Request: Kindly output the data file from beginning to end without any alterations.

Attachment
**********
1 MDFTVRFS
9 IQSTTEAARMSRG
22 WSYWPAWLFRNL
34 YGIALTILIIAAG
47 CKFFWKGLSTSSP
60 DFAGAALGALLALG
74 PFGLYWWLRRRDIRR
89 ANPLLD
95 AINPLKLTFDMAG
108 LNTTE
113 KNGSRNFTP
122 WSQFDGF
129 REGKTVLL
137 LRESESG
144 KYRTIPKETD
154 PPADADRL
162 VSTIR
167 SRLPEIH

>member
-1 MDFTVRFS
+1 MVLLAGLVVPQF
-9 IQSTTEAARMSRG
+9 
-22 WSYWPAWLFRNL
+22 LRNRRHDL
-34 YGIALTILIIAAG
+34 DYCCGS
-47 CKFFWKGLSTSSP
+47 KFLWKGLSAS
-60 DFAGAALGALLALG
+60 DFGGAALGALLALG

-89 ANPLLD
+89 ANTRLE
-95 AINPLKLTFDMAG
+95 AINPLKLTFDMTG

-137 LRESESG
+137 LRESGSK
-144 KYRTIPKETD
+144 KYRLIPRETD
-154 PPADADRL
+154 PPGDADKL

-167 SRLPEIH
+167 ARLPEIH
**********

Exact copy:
1 MDFTVRFS
9 IQSTTEAARMSRG
22 WSYWPAWLFRNL
34 YGIALTILIIAAG
47 CKFFWKGLSTSSP
60 DFAGAALGALLALG
74 PFGLYWWLRRRDIRR
89 ANPLLD
95 AINPLKLTFDMAG
108 LNTTE
113 KNGSRNFTP
122 WSQFDGF
129 REGKTVLL
137 LRESESG
144 KYRTIPKETD
154 PPADADRL
162 VSTIR
167 SRLPEIH

>member
-1 MDFTVRFS
+1 MVLLAGLVVPQF
-9 IQSTTEAARMSRG
+9 
-22 WSYWPAWLFRNL
+22 LRNRRHDL
-34 YGIALTILIIAAG
+34 DYCCGS
-47 CKFFWKGLSTSSP
+47 KFLWKGLSAS
-60 DFAGAALGALLALG
+60 DFGGAALGALLALG

-89 ANPLLD
+89 ANTRLE
-95 AINPLKLTFDMAG
+95 AINPLKLTFDMTG

-137 LRESESG
+137 LRESGSK
-144 KYRTIPKETD
+144 KYRLIPRETD
-154 PPADADRL
+154 PPGDADKL

-167 SRLPEIH
+167 ARLPEIH